There is a common story within science that describes a new era in politics: policymakers do not pay sufficient respect to expertise or attention to good quality evidence.
Common solutions are supply side, to produce better evidence and communicate it more effectively, and demand side, to reform how governments process evidence and improve science literacy among policymakers.
One part of this story emphasises wide academic agreement on how to assess evidence quality – with reference to scientific methods – and technical improvements to communication skills and organisational processes to close the evidence-policy gap. The other part emphasises policymakers irrationality or cynicism and political system dysfunction, producing ‘policy based evidence’ rather than ‘evidence based policy’.
Policy studies help us tell a less alarmist and more consistent story on the use of evidence:
- Policymakers have always combined ‘rational’ and ‘irrational’ cognitive shortcuts to evidence. No person or organisation has the ability to process all information, and cognitive efficiency is necessary to policy choice.
- It would be a mistake to assess evidence quality narrowly in relation to a hierarchy of research methods or exaggerate the extent to which academics adhere to this hierarchy.
- Policymakers identify problems and place certain demands on evidence: to help solve problems quickly, and maintain their image of governing competence, credibility, or political support. Policy relevance and availability are necessary gauges of quality, and an evidence-informed solution must be technically and politically feasible.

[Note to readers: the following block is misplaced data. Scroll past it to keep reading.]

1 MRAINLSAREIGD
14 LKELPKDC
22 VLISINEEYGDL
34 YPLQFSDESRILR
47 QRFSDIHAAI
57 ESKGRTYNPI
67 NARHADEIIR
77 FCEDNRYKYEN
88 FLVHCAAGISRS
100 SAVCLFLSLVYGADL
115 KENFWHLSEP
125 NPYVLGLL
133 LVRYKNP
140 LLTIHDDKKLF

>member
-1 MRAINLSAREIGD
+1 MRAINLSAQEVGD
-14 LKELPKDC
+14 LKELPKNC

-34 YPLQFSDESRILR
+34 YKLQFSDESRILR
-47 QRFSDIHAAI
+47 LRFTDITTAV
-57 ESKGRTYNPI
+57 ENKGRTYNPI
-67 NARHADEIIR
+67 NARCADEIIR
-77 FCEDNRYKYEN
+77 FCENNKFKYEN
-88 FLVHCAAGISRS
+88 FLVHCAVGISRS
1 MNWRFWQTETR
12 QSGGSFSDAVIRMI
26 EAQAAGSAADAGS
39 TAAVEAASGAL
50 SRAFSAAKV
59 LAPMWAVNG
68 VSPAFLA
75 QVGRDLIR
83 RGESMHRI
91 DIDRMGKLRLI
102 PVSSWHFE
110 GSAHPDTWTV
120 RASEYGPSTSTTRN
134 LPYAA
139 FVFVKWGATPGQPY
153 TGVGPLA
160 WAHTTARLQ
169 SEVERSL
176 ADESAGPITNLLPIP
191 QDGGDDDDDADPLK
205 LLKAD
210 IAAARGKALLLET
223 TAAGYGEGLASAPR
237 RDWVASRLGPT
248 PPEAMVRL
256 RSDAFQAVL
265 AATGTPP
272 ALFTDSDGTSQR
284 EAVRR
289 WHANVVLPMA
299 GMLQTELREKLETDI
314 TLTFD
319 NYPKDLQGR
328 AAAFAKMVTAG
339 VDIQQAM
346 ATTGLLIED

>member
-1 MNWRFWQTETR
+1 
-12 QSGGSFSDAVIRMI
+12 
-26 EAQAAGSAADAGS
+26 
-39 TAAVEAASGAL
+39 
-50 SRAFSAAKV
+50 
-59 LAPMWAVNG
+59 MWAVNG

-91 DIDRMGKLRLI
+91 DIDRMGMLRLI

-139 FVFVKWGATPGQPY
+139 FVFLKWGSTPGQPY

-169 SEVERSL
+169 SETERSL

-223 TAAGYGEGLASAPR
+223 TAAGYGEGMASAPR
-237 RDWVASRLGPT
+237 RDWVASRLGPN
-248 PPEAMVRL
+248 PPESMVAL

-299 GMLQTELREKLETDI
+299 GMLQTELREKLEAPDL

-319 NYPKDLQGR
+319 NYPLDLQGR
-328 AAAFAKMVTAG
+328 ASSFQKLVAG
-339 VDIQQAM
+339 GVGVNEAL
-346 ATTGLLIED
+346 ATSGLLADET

Conclusion 1. Reframe supply side solutions on production and communication. Evidence syntheses should combine an inclusive assessment of research quality and policy relevance. Communication should relate to the framing of evidence to influence the ways in which policymakers (a) define problems, and (b) describe the political feasibility of solutions.
- Too many commentators declare policymaking failure in (explicit or implicit) comparison to an ideal-type, such as the policy cycle, in which (a) a core group of policymakers can make choices and process them in a straightforward evidence-informed way, through a series of orderly stages, and therefore (b) researchers know how and when to present evidence.
- Policymaking is better understood as a complex environment or system over which the ‘centre’ has limited control. Policymakers must delegate most responsibilities to many other organisation and networks, and respond to socio-economic conditions and events out of their control. Consequently, the ‘action’ takes place in many different parts of the system, there are many different ‘rules of the game’, and policy often seems to ‘emerge’ locally without central direction. If we think of these dynamics as inevitable features of political systems, not dysfunctions to be solved, we can produce more pragmatic ways to encourage the use of evidence within them.
Conclusion 2. Reframe demand side solutions to take systemic factors into account. Interventions to improve evidence processing or literacy in a small part of government will be ineffective if they do not take into account policymaking scale, and key factors such as the division of policymaking responsibilities across systems, pervasiveness of subsystems, and the limited coordinative capacity of a political system’s ‘centre’.
In the next posts, we consider the practical and ethical dilemmas that arise when you seek the greater use of evidence in policy:
- How far should you go to privilege evidence? 1. Evidence and governance principles (go to page 101)
- How far should you go to privilege evidence? 2. Policy theories, scenarios, and ethical dilemmas (go to page 526)
- How far should you go to privilege evidence? 3. Use psychological insights to manipulate policymakers (go to page 300 then scroll down to point 3)
[If you came here in error, or to continue your adventure, go to page 100]